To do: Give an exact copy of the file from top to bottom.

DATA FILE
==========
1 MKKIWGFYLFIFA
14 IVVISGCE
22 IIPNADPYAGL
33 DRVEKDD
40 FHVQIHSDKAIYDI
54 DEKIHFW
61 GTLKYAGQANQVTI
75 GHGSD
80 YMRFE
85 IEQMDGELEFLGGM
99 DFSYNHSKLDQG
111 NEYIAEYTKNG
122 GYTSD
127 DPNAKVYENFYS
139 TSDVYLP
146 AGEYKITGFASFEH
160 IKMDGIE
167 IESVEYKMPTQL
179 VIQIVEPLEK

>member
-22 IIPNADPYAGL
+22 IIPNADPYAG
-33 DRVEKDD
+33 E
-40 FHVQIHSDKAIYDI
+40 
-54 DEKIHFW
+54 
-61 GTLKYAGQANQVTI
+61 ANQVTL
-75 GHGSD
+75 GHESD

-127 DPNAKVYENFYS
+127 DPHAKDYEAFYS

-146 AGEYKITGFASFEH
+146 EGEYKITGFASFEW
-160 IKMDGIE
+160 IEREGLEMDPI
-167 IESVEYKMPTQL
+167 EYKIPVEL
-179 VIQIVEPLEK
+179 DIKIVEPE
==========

1 MKKIWGFYLFIFA
14 IVVISGCE
22 IIPNADPYAGL
33 DRVEKDD
40 FHVQIHSDKAIYDI
54 DEKIHFW
61 GTLKYAGQANQVTI
75 GHGSD
80 YMRFE
85 IEQMDGELEFLGGM
99 DFSYNHSKLDQG
111 NEYIAEYTKNG
122 GYTSD
127 DPNAKVYENFYS
139 TSDVYLP
146 AGEYKITGFASFEH
160 IKMDGIE
167 IESVEYKMPTQL
179 VIQIVEPLEK

>member
-22 IIPNADPYAGL
+22 IIPNADPYAG
-33 DRVEKDD
+33 E
-40 FHVQIHSDKAIYDI
+40 
-54 DEKIHFW
+54 
-61 GTLKYAGQANQVTI
+61 ANQVTL
-75 GHGSD
+75 GHESD

-127 DPNAKVYENFYS
+127 DPHAKDYEAFYS

-146 AGEYKITGFASFEH
+146 EGEYKITGFASFEW
-160 IKMDGIE
+160 IEREGLEMDPI
-167 IESVEYKMPTQL
+167 EYKIPVEL
-179 VIQIVEPLEK
+179 DIKIVEPE